As many of his most formidable competitors became victims of attrition, the race played out well for Guerrero. For 129 laps, Guerrero ran strong, waiting for an opportunity for Andretti’s untested Chevrolet engine to falter and put Roberto in a position to claim victory.
On Lap 130, Guerrero’s luck, his career, and his life changed forever.
Coming through Turn 3, Guerrero was chasing the lapped car of Tony Bettenhausen when the right front wheel of Bettenhausen’s car came loose at full speed and bounded along the track. Unable to avoid the tire and wheel, Guerrero hit the wheel squarely with the nose of his car, sending the tire skyward over the debris fence and into the grandstands at the north end of the track. Sitting in the very top row of the old Grandstand K, 41-year old Lyle Kurtenbach didn’t see the tire coming at him in time to react and was struck in the head by the 18-pound wheel. He was fatally injured by the impact, the last spectator to be so injured at IMS. (A fantastic piece in the Indianapolis Star by Zak Keefer in 2018 tells the story and talks about how its impacts are still being felt 31 years later.)
Tragic in its own right (though the fatality was reported by neither the IMS Radio Network nor ABC Sports), the impact had major implications on the remainder of the race. Immediately after the impact, Guerrero pitted to repair damage to the front of his car. It was initially believed that the damage had been solely cosmetic. The team scrambled to investigate the damage and found the only repairs necessary were on the front shock cover. They famously “repaired” the damage by placing a new cover in place of the old one and wrapping the entire nose with several pieces of tape.
The fixes appeared to work and Guerrero returned to action at speed. He was able to maintain second position behind Mario Andretti and ahead of Al Unser. When the Andretti Curse struck again on lap 177, it appeared Guerrero was going to inherit the lead and cruise to a rather easy victory. But he had one final pit stop to make before getting to the checkered flag.
Guerrero’s final stop came on lap 182. At the time, he had a one-lap lead on Al Unser. Upon completion of a flawless timed pit stop by the Granatelli crew, Guerrero went to pull away from his pit and stalled the engine. The crew refired the engine immediately, but Guerrero again stalled the engine trying to get away. Unfortunately, Guerrero rolled several pit stalls away, and the crew had to retrieve him and pull him back. On the third attempt, Guerrero was finally able to keep the car fired and pulled away. But the damage had been done. Guerrero not only lost the lead to Unser, he was now a lap down with only 17 laps remaining.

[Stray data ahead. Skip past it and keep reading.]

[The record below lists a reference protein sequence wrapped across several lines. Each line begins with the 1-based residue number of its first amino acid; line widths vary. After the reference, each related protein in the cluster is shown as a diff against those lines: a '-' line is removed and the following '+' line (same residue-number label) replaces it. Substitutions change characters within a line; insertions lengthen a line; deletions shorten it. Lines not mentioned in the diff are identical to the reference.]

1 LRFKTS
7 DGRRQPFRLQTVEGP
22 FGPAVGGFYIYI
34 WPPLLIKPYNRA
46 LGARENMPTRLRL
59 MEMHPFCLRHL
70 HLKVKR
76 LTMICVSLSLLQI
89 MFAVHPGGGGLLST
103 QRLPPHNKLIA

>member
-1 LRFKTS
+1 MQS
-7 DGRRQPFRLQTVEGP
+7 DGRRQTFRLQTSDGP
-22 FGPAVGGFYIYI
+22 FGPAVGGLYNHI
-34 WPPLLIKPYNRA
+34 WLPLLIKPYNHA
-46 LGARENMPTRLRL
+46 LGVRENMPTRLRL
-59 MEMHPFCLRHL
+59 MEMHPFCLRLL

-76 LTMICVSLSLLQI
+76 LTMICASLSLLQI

Lapped traffic caused Unser to slow and allowed Guerrero to unlap himself. Then a late yellow flag allowed Guerrero to catch back to the rear of the field, only six cars separating him from Unser. With only four laps to go when the green flag flew, Guerrero tried furiously to catch Unser, but it wasn’t to be. Guerrero went on to a crushing runner-up finish, his second in four tries to go with his third and fourth place finishes.
Unbeknownst at the time, the stall in the pit lane on the final stop was a direct result of the fatal incident earlier in the race. The impact with the tire caused not only cosmetic damage to Guerrero’s day-glo car but had damaged the clutch master cylinder that sat directly below the shock cover. Neither the crew nor Guerrero realized the cylinder had been damaged and that hydraulic fluid had been quickly leaking from the reservoir. On his last stop, Guerrero had essentially no use of the clutch, hence why the car stalled as soon as the tires hit the ground.
It was a devastating defeat for Guerrero, who would put on a tough face and say the right words but who was assuredly dying inside. On September 10, 1987, three and a half months after his Indianapolis disappointment, it went from bad to worse for Guerrero.